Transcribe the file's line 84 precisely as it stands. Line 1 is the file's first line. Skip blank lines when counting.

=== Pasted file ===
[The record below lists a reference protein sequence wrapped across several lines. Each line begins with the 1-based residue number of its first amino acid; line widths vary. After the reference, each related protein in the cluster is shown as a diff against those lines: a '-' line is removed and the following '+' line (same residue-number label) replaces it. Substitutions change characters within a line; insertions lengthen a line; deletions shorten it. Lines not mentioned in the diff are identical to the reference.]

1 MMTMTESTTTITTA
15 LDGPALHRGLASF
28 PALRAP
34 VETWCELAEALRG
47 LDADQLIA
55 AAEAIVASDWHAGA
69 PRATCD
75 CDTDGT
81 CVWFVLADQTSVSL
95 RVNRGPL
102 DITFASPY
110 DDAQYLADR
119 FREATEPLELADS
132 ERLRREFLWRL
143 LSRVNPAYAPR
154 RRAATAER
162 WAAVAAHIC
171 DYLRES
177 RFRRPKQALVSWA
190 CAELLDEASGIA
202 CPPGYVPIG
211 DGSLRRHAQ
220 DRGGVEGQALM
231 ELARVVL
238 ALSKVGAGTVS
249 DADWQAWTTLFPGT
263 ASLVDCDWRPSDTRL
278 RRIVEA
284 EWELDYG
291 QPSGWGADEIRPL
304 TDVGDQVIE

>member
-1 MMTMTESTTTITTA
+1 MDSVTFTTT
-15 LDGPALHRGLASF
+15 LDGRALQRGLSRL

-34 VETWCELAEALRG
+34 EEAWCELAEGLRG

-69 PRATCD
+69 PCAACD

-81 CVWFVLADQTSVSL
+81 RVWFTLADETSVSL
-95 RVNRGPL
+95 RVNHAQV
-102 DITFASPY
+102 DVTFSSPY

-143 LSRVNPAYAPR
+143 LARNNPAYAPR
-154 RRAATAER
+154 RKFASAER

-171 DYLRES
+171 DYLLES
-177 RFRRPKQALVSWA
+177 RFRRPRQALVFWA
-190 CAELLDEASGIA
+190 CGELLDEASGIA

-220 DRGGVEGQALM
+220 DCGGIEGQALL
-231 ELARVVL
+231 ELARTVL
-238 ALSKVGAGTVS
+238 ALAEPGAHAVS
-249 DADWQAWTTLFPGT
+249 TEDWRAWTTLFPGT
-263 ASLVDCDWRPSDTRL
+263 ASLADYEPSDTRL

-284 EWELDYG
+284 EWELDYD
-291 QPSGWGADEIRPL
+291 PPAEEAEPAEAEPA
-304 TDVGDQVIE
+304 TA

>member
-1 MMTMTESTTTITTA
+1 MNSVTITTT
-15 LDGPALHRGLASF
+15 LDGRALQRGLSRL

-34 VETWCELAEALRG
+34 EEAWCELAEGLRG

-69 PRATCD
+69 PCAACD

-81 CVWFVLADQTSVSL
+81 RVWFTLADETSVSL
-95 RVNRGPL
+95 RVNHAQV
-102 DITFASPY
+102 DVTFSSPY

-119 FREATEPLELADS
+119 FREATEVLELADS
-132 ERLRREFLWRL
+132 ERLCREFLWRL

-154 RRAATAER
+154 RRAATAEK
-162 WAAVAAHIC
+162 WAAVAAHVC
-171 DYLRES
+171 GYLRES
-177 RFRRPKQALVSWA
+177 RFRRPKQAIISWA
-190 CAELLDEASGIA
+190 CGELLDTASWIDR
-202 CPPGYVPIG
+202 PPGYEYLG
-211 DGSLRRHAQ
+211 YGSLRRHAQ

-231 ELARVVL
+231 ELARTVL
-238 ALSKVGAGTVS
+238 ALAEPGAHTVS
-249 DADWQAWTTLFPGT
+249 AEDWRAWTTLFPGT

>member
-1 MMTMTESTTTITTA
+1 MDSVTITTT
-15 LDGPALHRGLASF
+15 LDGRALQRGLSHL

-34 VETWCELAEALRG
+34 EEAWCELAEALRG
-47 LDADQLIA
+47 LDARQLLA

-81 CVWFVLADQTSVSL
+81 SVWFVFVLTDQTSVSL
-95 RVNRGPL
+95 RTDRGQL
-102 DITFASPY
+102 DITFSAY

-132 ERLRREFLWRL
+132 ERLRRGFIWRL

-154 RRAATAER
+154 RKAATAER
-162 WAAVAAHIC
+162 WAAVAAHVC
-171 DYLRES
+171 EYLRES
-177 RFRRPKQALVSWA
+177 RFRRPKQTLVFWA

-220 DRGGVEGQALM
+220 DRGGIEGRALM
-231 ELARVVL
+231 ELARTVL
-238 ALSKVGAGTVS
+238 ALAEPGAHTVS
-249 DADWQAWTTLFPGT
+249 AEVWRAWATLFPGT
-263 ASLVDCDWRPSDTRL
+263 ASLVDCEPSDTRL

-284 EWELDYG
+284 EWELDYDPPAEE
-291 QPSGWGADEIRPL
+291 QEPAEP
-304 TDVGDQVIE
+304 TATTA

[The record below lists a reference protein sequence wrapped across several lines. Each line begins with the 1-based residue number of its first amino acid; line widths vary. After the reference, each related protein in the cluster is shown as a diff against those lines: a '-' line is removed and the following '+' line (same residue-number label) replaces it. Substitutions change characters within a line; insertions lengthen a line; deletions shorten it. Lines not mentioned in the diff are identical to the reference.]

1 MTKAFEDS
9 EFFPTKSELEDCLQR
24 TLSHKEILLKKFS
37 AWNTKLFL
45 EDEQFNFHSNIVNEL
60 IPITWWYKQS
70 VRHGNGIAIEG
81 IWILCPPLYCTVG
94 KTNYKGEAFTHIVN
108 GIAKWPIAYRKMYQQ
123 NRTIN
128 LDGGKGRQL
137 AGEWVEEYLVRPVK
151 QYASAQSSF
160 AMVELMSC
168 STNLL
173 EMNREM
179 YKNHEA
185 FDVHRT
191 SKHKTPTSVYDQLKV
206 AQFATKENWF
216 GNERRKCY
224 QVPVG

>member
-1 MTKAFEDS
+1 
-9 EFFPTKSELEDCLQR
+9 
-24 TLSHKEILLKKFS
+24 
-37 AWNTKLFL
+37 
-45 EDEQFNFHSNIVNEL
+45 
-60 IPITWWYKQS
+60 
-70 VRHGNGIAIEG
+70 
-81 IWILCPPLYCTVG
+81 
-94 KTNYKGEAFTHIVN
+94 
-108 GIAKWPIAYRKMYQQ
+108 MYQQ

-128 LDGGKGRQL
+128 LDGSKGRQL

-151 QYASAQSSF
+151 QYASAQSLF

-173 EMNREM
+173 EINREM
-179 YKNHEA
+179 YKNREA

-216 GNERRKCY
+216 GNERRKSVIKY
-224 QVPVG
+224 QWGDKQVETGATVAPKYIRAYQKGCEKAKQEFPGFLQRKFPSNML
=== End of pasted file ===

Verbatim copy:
+81 RVWFTLADETSVSL